4
14.3
3
2.8
50
4.8
57
4.8
Completed treatment
20
71.4
95
88.0
952
91.2
1,067
90.3
Interrupted treatment
0
0.0
1
0.9
1
0.1
2
0.2
Died of tuberculosis
1
3.6
1
0.9
11
1.1
14
1.2
Defaulted§
0
0.0
3
2.8
13
1.2
16
1.4
Failure||
1
3.6
0
0.0
1
0.1
2
0.2
Not followed up, outcome unknown
2
7.1
5
4.6
16
1.5
23
1.9
Total assessable
28
100.0
108
100.0
1,044
100.0
1,181
100.0
Non-assessable outcomes
Transferred out of Australia
0
0.0
1
0.9
86
7.3
87
6.6
Died of other causes
1
3.4
2
1.8
32
2.7
36
2.7
Still under treatment
0
0.0
1
0.9
12
1.0
13
1.0
Total
29
100.0
112
100.0
1,174
100.0
1,317
100.0

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National performance indicators

In 2011, 2012 and 2013, the performance criterion for annual incidence (less than 1 per 100,000) was met only in the Australian-born non-Indigenous cases and incidence rates in Australian-born children continue to exceed the performance criteria of less than 0.1 per 100,000. The reporting of HIV testing history has improved over time but still remains just short of the reaching the target of 100%. In 2011 and 2012, outcome reporting fell just short of the performance criteria with 1% of cases with assessable outcomes in 2011 and 2% in 2012 reported with an unknown outcome (Table 14). Overall the performance indicators for treatment success and treatment failure were achieved in both 2011 and 2012; however, at a sub-population level these indicators were only achieved in the Australian-born non-Indigenous and overseas-born cases, and not in the Australian-born Indigenous cases (Table 13).

Table 14: National tuberculosis performance indicators, performance criteria* and the current status of tuberculosis, Australia, 2011 to 2013
National tuberculosis performance indicator Performance criteria 2013 2012 2011
* Performance criteria currently under review.

† This performance criterion is based on the key performance indicator published in the DIBP 2012–13 and 2013–14 Portfolio Budget Statements under Program 1.1: Visa and Migration.

‡ TBA is to be assessed: 2013 patient cohort outcomes to be reported in 2014 annual report.
Annual incidence of TB (cases per 100,000 population)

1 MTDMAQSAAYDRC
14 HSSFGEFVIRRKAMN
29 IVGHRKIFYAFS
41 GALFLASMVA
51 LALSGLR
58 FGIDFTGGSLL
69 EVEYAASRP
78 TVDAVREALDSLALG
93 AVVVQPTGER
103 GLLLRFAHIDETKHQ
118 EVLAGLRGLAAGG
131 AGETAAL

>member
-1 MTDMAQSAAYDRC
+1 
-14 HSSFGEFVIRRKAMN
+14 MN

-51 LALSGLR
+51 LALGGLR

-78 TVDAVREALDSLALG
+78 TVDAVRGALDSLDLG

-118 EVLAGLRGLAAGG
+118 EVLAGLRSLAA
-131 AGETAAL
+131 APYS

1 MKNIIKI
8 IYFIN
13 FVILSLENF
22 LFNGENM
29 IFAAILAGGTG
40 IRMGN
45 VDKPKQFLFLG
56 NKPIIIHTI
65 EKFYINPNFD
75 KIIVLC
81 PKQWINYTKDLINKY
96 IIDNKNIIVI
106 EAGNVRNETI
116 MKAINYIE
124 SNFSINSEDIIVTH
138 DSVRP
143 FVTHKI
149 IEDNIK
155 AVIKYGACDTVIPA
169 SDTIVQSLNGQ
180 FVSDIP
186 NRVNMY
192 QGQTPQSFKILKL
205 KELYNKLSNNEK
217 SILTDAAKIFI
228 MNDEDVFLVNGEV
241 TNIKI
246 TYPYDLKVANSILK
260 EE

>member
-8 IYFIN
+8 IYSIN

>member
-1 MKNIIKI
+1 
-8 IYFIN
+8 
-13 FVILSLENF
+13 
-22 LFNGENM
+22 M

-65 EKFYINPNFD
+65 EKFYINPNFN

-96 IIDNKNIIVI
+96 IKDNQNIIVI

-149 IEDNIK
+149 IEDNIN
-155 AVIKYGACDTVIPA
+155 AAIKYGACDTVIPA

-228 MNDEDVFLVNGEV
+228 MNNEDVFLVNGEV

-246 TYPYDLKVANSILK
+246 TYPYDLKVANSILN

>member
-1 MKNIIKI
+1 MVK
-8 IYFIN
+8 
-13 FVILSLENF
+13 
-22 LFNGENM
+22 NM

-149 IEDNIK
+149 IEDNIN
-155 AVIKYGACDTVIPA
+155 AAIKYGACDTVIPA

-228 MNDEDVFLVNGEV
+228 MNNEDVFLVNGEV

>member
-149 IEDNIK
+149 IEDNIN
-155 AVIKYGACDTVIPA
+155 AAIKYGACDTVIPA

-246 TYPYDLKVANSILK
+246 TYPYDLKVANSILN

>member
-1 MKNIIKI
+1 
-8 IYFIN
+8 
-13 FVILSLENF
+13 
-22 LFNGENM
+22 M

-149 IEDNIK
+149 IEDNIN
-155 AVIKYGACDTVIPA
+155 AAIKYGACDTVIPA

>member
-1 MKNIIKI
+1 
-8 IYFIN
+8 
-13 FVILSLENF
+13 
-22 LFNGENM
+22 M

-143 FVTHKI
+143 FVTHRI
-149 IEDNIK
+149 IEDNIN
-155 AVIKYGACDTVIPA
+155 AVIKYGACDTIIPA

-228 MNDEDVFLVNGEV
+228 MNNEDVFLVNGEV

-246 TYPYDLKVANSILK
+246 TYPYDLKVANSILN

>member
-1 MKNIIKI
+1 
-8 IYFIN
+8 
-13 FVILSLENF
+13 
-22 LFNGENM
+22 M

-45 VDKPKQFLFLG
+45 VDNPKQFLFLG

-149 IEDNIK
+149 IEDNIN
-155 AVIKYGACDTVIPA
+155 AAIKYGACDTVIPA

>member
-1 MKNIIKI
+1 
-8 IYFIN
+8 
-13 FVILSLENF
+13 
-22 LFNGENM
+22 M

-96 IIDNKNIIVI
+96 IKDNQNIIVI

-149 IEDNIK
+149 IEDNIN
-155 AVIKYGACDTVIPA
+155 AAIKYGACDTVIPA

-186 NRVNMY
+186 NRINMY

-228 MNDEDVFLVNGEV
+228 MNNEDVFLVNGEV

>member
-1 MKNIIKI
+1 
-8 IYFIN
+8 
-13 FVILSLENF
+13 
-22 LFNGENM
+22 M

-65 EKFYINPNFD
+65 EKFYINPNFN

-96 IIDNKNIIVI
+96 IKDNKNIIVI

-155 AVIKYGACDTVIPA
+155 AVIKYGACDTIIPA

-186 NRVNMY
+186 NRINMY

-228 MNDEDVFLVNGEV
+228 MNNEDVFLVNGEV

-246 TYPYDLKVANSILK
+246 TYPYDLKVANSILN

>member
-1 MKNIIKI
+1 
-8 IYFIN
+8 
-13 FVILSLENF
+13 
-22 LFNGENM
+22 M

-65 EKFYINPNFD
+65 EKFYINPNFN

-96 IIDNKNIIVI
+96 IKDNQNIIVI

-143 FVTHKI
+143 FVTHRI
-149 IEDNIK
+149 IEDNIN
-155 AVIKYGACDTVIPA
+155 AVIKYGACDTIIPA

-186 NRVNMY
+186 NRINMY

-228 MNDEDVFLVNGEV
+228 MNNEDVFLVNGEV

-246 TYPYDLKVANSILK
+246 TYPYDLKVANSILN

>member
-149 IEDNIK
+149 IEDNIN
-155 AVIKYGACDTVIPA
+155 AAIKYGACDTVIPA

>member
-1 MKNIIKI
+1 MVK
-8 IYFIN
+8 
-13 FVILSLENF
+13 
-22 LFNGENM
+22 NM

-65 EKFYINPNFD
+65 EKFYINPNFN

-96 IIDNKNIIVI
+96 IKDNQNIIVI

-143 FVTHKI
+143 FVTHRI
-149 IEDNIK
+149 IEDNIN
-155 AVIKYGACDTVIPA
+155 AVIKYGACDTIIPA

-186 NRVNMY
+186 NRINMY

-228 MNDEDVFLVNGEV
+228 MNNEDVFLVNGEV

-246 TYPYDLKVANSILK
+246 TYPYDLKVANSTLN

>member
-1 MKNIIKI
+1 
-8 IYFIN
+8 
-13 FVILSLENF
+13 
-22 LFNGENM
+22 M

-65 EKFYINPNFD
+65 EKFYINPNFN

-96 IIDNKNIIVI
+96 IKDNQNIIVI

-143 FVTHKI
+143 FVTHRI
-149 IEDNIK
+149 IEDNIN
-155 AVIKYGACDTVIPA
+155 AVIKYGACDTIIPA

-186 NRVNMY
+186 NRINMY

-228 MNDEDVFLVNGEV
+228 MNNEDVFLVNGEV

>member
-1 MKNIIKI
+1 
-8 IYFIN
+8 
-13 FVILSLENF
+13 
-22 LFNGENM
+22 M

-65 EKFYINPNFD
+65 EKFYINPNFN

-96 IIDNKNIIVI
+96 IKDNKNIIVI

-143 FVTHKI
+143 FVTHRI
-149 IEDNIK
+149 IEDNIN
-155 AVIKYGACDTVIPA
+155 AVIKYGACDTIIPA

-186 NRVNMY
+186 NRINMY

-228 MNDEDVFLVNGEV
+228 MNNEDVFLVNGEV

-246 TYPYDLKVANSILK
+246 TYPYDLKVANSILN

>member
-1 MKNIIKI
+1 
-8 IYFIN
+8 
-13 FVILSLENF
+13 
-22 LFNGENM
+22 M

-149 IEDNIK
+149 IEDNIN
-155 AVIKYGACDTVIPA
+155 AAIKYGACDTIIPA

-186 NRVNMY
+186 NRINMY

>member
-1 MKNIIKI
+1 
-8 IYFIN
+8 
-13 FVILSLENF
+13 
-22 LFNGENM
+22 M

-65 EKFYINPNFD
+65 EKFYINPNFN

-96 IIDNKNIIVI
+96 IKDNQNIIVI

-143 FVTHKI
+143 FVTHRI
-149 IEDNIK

Total
<6.0
5.5
5.8
6.2
Australian-born Indigenous Australians
<1.0
4.6
4.5
4.9
Australian-born non-Indigenous Australians
<1.0
0.8
0.7
0.9
Overseas-born persons
*
18.4
19.5
20.2
Incidence in children <15 years, by risk group (per 100,000 population)
Australian-born Indigenous Australians
<0.1
0.8
0.4
1.2
Australian-born non-Indigenous Australians
<0.1
0.6
0.7
0.4
Overseas-born persons
*
6.6
6.3
9.0
Collection of HIV testing history
Collection of HIV testing history in all tuberculosis cases
100%
96%
97%
98%
Treatment outcome measures (%)
Cases evaluated for outcomes
100%
TBA
98%
99%
Cases that have treatment completed and are cured (treatment success)
>90%
TBA
95%
96%
Cases recorded as treatment failures
<2%
TBA
0.2%
0.2%

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Discussion

Although Australia has maintained a low incidence of TB, over the past decade, the rate of TB had been showing a steady upward trend, largely attributed to the growth in immigration from high TB burden countries. The rate had increased from 5 per 100,000 in 2003 to highs of 6.2 per 100,000 population in 2010 and 2011.

For this 2 year reporting period, the trend has reversed with successive annual declines amounting to a net reduction of 8.8% in overall case numbers. The case rate of 5.5 per 100,000 in 2013 is the lowest since 2007. This decline mirrors a fall in the number of persons from high TB burden countries notified with TB. The substantial increase in TB detected offshore through the pre-migration screening process may be a contributing factor to this change (44% increase 2011 to 2012; 13% increase 2012 to 2013). Also during this period the absolute number of overseas students and the proportion of cases they contribute to the overseas-born TB case-load fell from 224 in 2011 (18.5%) to 155 in 2012 (13.2%) and 130 in 2013 (11.8%). The reasons for the latter are unclear.